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CDC buys Saratoga Systems

CDC has added Saratoga to its portfolio of CRM companies. Saratoga joins other recent acquisitions Pivotal and Respond.

CDC Software continued its expansion into the CRM market yesterday, signing an agreement to acquire Campbell, Calif.-based Saratoga Systems Inc.

While the sheer volume and money involved pales in comparison to purchased Respond, a U.K.-based feedback management vendor in February and, following a drawn-out battle with Onyx Corp. in 2004, bid for Onyx, a deal in which it ultimately lost out to M2M Holdings Inc.

Terms of the deal with Saratoga were not released. Saratoga has 355 customers and about $25 million in annual revenues, according to CDC. The acquisition should be completed within two weeks.

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Saratoga Systems will be maintained as a separate entity within CDC, offering vertically specific CRM software and being developed separately, according to Bruce McIntyre, a CDC executive who will take over as general manager of Saratoga.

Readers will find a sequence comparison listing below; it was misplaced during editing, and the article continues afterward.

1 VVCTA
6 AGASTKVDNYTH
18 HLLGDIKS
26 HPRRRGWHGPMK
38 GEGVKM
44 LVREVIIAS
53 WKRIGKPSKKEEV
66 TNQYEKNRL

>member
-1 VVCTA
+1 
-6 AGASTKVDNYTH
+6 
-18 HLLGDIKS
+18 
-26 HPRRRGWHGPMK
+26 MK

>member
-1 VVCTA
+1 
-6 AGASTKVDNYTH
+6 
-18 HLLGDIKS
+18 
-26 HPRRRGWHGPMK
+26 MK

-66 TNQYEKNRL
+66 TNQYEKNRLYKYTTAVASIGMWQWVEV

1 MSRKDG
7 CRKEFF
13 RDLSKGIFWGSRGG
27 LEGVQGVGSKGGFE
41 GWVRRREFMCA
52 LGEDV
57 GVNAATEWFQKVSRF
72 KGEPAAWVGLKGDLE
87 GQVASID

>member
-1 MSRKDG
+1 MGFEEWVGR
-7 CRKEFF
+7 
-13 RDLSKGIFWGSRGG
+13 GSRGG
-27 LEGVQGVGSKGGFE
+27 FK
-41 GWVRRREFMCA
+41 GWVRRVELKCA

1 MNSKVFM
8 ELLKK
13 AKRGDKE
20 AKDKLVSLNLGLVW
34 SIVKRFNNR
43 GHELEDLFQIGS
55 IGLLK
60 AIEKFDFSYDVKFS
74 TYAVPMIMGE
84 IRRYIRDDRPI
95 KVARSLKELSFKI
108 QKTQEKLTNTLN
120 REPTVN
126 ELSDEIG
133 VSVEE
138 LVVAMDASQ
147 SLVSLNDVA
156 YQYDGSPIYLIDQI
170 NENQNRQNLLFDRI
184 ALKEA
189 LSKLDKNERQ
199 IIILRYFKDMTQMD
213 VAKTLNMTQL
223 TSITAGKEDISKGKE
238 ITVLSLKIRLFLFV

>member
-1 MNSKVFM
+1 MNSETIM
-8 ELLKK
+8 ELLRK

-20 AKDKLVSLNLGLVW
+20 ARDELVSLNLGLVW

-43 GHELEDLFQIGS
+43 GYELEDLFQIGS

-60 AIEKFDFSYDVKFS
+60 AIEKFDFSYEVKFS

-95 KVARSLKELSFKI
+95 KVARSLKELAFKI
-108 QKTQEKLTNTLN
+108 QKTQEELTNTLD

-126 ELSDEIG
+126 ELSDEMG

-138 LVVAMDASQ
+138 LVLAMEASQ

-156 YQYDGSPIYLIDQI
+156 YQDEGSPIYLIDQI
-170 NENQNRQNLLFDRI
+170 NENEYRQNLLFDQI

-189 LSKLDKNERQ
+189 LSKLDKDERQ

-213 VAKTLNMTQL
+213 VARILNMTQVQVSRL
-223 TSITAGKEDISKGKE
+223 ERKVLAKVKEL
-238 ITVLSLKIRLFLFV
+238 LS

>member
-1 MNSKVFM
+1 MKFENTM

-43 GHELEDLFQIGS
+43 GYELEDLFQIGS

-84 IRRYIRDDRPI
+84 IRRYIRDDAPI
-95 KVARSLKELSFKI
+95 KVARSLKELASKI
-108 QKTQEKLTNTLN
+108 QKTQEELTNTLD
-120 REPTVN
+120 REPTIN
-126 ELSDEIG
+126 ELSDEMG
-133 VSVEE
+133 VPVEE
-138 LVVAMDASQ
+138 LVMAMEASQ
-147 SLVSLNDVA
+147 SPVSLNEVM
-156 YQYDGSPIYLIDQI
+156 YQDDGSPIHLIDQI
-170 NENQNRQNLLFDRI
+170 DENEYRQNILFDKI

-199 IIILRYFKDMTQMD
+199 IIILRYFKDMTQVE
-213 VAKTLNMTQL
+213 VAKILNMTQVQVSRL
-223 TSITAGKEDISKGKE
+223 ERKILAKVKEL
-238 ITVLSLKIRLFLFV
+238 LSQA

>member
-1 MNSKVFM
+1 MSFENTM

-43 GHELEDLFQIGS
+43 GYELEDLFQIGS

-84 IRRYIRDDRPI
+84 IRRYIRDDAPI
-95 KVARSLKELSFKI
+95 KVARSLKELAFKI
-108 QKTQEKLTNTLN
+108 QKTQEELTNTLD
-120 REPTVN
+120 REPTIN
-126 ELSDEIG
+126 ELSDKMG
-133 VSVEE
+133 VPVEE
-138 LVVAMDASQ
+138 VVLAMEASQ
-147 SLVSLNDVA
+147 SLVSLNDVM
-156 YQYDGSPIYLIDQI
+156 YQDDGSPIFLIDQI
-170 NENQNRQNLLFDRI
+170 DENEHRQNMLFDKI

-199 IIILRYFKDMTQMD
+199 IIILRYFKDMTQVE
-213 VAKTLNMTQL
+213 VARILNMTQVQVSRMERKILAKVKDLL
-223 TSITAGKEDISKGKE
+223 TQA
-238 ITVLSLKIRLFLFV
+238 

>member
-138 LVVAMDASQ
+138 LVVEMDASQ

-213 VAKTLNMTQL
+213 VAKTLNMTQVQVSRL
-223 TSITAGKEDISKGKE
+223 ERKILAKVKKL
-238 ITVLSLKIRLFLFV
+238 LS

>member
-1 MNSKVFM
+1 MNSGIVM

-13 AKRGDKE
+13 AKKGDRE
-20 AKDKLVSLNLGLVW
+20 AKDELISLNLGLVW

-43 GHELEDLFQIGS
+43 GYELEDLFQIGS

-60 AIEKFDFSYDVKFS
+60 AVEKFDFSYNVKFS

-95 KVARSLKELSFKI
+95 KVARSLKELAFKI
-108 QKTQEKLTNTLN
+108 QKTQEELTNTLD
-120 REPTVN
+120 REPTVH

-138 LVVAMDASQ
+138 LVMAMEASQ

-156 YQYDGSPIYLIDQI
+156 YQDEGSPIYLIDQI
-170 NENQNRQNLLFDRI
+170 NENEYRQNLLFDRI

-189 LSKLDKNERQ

"We are developing discrete CRM products," McIntyre said. "The Saratoga platform has been developed as evolutionary platform for customer base as a .NET shop. It will continue on in that process moving forward."

Saratoga has applications designed for and used by large companies in chemicals, consumer products, energy, insurance and select manufacturing. Pivotal's CRM application is strong in home building, asset management and capital markets.

"CDC certainly has the financial wherewithal to capitalize Saratoga in a substantive way," said Liz Roche, managing partner with Stamford, Conn.-based Customers Incorporated. "Saratoga has needed an infusion of capital to bring its architecture to where others are in the space."

Roche does not see Saratoga as a highly vertically specific application, however.

"It may have been in consumer products companies, but it didn't really have a lot of consumer products functionality," she said. "I saw it really as much more sales automation and much more entrenched in small and medium sized business. I saw more of it in financial services that brought it in 10 or 15 years ago."

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